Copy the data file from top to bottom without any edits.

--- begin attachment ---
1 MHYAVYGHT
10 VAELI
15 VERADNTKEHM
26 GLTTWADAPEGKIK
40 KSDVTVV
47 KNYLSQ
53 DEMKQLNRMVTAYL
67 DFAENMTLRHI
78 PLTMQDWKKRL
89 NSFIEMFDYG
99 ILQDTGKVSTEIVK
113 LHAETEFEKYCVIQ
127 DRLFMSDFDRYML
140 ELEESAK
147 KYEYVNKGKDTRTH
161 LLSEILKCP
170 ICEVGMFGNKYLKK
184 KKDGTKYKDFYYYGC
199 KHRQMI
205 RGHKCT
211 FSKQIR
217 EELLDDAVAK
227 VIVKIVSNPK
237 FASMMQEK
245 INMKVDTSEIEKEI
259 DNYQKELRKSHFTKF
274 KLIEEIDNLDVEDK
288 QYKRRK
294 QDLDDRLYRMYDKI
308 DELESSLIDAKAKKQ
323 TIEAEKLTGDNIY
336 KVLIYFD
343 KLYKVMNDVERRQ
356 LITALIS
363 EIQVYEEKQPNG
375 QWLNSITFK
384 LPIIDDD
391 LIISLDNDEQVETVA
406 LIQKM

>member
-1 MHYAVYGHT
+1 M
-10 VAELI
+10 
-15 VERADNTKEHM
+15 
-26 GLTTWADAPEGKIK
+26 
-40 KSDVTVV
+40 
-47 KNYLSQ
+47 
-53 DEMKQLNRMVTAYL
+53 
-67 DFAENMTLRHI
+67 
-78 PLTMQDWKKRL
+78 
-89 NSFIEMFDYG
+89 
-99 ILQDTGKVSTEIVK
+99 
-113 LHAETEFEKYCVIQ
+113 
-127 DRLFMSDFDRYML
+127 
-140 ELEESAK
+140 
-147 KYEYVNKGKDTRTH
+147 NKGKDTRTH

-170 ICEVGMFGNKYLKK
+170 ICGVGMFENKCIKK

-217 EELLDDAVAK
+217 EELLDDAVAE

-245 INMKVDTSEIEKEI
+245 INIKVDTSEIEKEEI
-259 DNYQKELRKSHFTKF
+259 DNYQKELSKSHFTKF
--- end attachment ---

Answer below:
1 MHYAVYGHT
10 VAELI
15 VERADNTKEHM
26 GLTTWADAPEGKIK
40 KSDVTVV
47 KNYLSQ
53 DEMKQLNRMVTAYL
67 DFAENMTLRHI
78 PLTMQDWKKRL
89 NSFIEMFDYG
99 ILQDTGKVSTEIVK
113 LHAETEFEKYCVIQ
127 DRLFMSDFDRYML
140 ELEESAK
147 KYEYVNKGKDTRTH
161 LLSEILKCP
170 ICEVGMFGNKYLKK
184 KKDGTKYKDFYYYGC
199 KHRQMI
205 RGHKCT
211 FSKQIR
217 EELLDDAVAK
227 VIVKIVSNPK
237 FASMMQEK
245 INMKVDTSEIEKEI
259 DNYQKELRKSHFTKF
274 KLIEEIDNLDVEDK
288 QYKRRK
294 QDLDDRLYRMYDKI
308 DELESSLIDAKAKKQ
323 TIEAEKLTGDNIY
336 KVLIYFD
343 KLYKVMNDVERRQ
356 LITALIS
363 EIQVYEEKQPNG
375 QWLNSITFK
384 LPIIDDD
391 LIISLDNDEQVETVA
406 LIQKM

>member
-1 MHYAVYGHT
+1 M
-10 VAELI
+10 
-15 VERADNTKEHM
+15 
-26 GLTTWADAPEGKIK
+26 
-40 KSDVTVV
+40 
-47 KNYLSQ
+47 
-53 DEMKQLNRMVTAYL
+53 
-67 DFAENMTLRHI
+67 
-78 PLTMQDWKKRL
+78 
-89 NSFIEMFDYG
+89 
-99 ILQDTGKVSTEIVK
+99 
-113 LHAETEFEKYCVIQ
+113 
-127 DRLFMSDFDRYML
+127 
-140 ELEESAK
+140 
-147 KYEYVNKGKDTRTH
+147 NKGKDTRTH

-170 ICEVGMFGNKYLKK
+170 ICGVGMFENKCIKK

-217 EELLDDAVAK
+217 EELLDDAVAE

-245 INMKVDTSEIEKEI
+245 INIKVDTSEIEKEEI
-259 DNYQKELRKSHFTKF
+259 DNYQKELSKSHFTKF